The data collected from the Risk Stratification-based Surveillance (RSS) program in 2011 unveiled the truth that the MRSA ratio among clinical S. aureus isolates ranged from 28% in Indonesia and 59% in the Philippines. Studies taken by two multicenters in India showed MRSA infection proportions of 41% and 45%, respectively, in 2008–2009. A 2020 article revealed that MRSA commonly affects the skin and soft tissues. Bacteremia owing to S. aureus has been associated with 15% to 60% mortality rates. MRSA can also affect children to adults with no age restriction. MRSA bacteremia may lead to sudden death when there is no rapid diagnosis and treatment. According to some surveys taken in the US, up to 30% of children have MRSA on their skin or noses. Most children and adults didn’t know that they were MRSA carriers; hence, the bacteria live on their skin or in their noses cause serious complications upon relevant opportunistic health issues.

2. Current Therapeutic Strategies and Existing Drugs

2.1. Natural Extracts for MRSA Intervention

Recent studies concerning medicinal plants unveiled the truth that herbals can be a prolific source of antibacterial activities [25]. The herbals G. mangostana and Q. infectoria, in combination, has considerable activity against MRSA. Bassett et al., reported that tea-tree oil (TTO) shows favorable results in treating skin inflammation [26].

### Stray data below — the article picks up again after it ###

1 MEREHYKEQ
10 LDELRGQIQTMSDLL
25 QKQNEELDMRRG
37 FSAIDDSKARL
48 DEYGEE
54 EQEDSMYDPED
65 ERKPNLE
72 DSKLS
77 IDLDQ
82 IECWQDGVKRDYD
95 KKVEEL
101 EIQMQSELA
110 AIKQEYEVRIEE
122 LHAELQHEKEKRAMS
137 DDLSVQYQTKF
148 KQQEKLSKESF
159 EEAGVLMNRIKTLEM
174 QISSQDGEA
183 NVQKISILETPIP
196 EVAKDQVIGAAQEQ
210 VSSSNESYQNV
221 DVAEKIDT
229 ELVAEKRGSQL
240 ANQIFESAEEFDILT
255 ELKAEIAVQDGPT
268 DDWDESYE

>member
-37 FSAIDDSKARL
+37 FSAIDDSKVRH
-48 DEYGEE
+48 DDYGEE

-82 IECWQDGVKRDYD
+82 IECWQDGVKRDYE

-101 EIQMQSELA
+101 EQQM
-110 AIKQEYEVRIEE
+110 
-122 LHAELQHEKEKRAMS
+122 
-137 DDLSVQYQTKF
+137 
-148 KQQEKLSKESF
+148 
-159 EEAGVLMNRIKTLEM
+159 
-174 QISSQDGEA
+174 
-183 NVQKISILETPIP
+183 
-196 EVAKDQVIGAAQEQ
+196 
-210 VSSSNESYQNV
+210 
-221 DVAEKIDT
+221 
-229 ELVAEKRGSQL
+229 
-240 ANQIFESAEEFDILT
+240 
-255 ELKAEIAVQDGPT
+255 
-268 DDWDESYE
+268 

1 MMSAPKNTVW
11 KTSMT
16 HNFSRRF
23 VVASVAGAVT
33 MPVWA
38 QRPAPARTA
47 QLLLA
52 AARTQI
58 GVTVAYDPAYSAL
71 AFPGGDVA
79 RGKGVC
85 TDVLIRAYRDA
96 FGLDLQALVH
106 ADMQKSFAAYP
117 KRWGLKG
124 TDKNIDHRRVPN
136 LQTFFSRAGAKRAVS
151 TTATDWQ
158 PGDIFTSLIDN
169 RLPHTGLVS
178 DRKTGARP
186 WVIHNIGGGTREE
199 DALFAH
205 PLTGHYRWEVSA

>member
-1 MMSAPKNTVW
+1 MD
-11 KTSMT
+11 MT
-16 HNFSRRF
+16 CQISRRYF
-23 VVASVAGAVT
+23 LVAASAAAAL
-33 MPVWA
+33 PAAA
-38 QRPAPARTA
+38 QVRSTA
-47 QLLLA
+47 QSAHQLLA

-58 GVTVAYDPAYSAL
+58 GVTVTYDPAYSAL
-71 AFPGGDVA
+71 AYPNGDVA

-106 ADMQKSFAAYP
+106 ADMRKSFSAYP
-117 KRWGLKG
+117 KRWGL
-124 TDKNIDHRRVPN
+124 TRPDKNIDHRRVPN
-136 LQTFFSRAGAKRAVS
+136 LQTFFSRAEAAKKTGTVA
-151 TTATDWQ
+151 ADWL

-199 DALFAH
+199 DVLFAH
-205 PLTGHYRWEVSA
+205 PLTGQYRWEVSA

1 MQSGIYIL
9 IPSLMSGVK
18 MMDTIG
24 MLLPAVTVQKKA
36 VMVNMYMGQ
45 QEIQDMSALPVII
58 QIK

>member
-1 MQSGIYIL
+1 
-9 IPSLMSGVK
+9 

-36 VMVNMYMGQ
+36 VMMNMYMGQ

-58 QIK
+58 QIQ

The phytochemicals in medicinal plants have various actions against resistant bacteria [27]. The multiple actions are:
The increased penetrability of the cell wall membrane.
Prohibition of the efflux pump systems.
Modification of the active site.
Enzymatic ruin and alteration of bacterial enzymes.
According to a study taken by Nassan et al., the aqueous extract of clove and cinnamon shows significant antibacterial activity against E. coli and S. aureus [28]. Badei et al., suggested that the combination of essential oils (cardamom, cinnamon, and clove) and phenol has antibacterial activity against 13 bacterial strains, 7 molds, and 2 yeasts [29]. Nature gives the necessary substrates to potentially fight against the pathogens that cause serious defects to humans.

2.2. Natural Drugs

Several natural products show potent antibacterial activity against S. aureus. Few natural compounds show potential bactericidal effects against drug-resistant S. aureus. The application of phytomedicines to treat drug-resistant bacterial infections has considerably increased worldwide in recent years.
Curcumin, Garlic, Ginger, Thai longan honey, Juncus and Luzula species, Greek oregano, Baru plant, and Lichen are natural products that show great activity against drug-resistant S. aureus. Apple cider vinegar has acidic as well as antimicrobial properties. Acetic acid is the main substance in vinegar. It can kill harmful bacteria or prevent them from multiplying. It is frequently used to treat eczema, dry skin, and skin infections.
Manuka honey has been suggested to be effective against MRSA because of its bactericidal activity. Recent studies unveiled that Manuka honey can inhibit more than twenty MRSA isolates at 4.4% (v/v) [30]. Another study shows that the growth of five MRSA strains was restrained by Manuka honey at 12.5% v/v dilution [31].